Buddy Breathing

Interlude: Rêverie, L. 68: Reverie, performed by François-Joël Thiollier, on the Debussy: Clair de lune and Other Piano Favorites album

It’s the season of travel, for ourselves, our families, and the families who vacation in our beautiful seaside home, so I’d like to start with a prayer.

O God, our heavenly Father, whose glory fills the whole creation, and whose presence we find wherever we go: Preserve those who travel; surround them with your loving care; protect them from every danger; and bring them in safety to their journey’s end; through Jesus Christ our Lord. Amen.
[Book of Common Prayer]

Some years back we used to go to Jamaica on vacation, and one of my favorite  things was to go snorkeling, twice a day when I could, out on the reef. I’d hear from the guides that diving was even better for seeing wildlife, but I couldn’t get my head around breathing out of a can.  It didn’t take long though, and one year, I gathered my courage, and got certified. I learned all the safety techniques,clearing a mask full of water, exhaling a tiny stream of air during your ascent, buddy  breathing, where two people share one person’s tank, along with the basics — stay with a buddy, slow steady breathing, and keep an eye on the gauge showing the level of air in your tank. All the lessons paid off.  I was confident, and I could enjoy watching fish, and looking for eels and seahorses, in much deeper, quieter waters.

Inhale, exhale.

A few years after I was certified,we went to a location where the guides had seen some turtles hanging out. I hadn’t seen one before, so I was thrilled when soon after we got down to our appointed depth, I spotted a turtle. I began to follow it.  It was amazing: Right. There. So graceful. After a few minutes, it was definitely moving away from the area, so I stopped swimming, and checked my air. Oops. In my excitement, I had pulled down more air than I should, and my air was low. No worries.  I found one of the guides, showed him my gauge, and we buddy-breathed on his tank, back to the surface. I was still super excited about swimming with the turtle, but more than a little embarrassed. Forgot to breathe slowly, forget to keep an eye on my gauge,  and didn’t stay with my buddy. Not good.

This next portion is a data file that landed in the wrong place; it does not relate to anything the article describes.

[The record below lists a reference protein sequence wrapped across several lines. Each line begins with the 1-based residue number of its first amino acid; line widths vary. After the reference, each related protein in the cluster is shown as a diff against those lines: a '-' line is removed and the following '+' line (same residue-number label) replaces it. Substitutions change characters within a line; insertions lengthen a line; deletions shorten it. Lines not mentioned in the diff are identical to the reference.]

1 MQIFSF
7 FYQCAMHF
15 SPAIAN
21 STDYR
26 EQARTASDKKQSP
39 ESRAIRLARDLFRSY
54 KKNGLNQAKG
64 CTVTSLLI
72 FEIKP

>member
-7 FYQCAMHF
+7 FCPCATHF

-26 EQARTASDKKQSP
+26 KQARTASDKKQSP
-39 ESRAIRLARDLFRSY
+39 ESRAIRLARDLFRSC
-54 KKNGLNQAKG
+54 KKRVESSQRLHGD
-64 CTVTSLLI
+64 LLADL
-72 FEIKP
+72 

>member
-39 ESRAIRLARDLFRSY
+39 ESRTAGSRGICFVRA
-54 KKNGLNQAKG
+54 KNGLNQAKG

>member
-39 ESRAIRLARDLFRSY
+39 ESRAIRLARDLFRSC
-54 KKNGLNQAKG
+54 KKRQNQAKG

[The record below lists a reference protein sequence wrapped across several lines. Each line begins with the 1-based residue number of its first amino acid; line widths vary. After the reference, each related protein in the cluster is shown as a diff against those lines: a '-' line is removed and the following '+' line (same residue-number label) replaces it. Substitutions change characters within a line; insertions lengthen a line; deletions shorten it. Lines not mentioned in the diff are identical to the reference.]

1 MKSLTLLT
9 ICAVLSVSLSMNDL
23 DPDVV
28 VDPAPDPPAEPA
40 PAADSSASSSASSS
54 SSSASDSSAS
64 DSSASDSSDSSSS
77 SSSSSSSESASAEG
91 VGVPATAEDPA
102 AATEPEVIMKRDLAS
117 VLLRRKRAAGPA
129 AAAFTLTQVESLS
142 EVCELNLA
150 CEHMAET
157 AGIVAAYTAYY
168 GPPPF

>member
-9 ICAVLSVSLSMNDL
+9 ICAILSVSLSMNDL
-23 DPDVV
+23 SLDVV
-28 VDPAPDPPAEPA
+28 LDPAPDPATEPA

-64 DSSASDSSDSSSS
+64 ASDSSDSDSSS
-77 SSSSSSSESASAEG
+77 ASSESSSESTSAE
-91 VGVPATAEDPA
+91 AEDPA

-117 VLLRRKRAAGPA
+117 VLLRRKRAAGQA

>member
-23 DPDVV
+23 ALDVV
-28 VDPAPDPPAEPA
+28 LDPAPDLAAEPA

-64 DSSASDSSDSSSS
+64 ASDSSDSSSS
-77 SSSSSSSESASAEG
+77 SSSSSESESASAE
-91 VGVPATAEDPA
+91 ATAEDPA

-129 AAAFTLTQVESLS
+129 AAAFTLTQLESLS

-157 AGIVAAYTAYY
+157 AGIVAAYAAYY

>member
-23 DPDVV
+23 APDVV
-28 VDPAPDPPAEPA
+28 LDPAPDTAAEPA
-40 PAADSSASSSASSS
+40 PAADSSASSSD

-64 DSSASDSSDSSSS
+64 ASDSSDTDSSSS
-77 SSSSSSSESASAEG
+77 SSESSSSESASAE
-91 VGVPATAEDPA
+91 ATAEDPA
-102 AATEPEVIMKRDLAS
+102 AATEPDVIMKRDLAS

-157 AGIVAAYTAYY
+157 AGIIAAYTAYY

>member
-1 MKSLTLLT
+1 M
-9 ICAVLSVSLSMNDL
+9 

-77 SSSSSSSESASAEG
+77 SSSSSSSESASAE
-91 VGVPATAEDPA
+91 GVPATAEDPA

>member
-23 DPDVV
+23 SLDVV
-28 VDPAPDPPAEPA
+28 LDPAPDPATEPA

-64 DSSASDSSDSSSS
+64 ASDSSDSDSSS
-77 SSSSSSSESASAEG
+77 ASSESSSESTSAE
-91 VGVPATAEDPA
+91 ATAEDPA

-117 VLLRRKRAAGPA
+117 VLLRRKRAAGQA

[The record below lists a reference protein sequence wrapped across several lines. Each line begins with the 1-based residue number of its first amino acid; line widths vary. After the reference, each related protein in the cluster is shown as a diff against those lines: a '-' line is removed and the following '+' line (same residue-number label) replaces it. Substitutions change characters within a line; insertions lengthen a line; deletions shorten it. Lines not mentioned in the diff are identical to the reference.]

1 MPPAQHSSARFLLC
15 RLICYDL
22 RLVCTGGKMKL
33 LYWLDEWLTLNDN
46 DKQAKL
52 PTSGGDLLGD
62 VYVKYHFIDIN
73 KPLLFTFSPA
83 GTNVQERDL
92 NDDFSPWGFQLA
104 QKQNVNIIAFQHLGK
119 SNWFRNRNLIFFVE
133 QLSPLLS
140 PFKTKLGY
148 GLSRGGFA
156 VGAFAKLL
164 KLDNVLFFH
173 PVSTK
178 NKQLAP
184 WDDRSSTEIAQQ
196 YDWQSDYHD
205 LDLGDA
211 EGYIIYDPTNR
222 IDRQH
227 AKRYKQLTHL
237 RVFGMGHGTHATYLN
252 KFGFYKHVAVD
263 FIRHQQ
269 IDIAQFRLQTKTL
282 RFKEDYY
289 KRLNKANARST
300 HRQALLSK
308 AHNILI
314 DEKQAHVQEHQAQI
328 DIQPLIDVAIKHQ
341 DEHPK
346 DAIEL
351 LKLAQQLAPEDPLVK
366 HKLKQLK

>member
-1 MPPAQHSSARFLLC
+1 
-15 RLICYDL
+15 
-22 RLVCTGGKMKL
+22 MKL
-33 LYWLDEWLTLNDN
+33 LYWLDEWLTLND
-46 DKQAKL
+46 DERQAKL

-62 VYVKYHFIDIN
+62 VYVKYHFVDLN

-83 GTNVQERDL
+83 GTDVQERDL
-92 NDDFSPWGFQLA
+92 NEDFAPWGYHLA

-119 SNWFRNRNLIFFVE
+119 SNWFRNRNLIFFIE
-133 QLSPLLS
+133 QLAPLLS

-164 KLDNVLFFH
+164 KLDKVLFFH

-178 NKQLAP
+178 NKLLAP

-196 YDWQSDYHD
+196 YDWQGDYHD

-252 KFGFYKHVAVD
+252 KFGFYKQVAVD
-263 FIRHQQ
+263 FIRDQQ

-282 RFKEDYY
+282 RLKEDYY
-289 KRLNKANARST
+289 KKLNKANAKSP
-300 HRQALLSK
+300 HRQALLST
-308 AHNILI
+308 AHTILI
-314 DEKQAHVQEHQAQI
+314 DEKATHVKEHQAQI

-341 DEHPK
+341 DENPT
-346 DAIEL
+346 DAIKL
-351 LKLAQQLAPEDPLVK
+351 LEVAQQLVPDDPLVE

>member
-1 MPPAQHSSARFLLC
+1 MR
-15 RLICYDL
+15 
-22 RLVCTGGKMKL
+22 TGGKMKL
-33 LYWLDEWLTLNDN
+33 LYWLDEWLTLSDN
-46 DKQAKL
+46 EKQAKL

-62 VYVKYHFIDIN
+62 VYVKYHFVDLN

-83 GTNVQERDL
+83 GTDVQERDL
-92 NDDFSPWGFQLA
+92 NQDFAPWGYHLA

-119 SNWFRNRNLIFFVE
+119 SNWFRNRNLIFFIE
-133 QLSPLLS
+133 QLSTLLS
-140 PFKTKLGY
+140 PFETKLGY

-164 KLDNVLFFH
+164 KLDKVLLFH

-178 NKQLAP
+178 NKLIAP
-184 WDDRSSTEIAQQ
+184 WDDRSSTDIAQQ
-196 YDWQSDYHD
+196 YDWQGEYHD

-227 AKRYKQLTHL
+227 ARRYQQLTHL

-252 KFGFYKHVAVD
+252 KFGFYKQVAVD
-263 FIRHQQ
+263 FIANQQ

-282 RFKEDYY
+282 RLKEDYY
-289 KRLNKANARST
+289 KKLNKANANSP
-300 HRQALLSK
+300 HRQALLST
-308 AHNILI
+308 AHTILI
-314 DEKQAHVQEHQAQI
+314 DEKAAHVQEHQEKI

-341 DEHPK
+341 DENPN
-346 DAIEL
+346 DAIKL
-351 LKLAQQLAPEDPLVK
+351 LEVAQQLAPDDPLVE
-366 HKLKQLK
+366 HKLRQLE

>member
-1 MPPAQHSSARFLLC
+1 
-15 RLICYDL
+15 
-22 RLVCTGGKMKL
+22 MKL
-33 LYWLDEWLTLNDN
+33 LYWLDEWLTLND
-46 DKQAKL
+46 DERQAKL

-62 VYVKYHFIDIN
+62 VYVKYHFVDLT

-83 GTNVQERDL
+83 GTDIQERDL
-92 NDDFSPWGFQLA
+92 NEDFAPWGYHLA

But back to meditation.  We may not be breathing from a can, but we are diving, in a way, intentionally immersing ourselves in the sea of God’s presence.

When we meditate, our thoughts can be busy chatter, but sometimes they can be beautiful daydreams, too, leading your mind away from your buddy, your mantra, and away from the rhythm of your breath. You forget, and swim along, enjoying yourself. 

What can you do?  Gently bring yourself back to your breath, and your mantra. Listen to the sound of your breath. Pay attention to your mantra, not the pretty thoughts, or busy ones or scary ones.  Keep returning to your mantra and your breath. Open your heart to the Holy Spirit, and just Be, right here and right now, here at home or wherever your travels take you.

Delivered at Resurrection Catholic Church, Aptos, California, on May 11, 2019.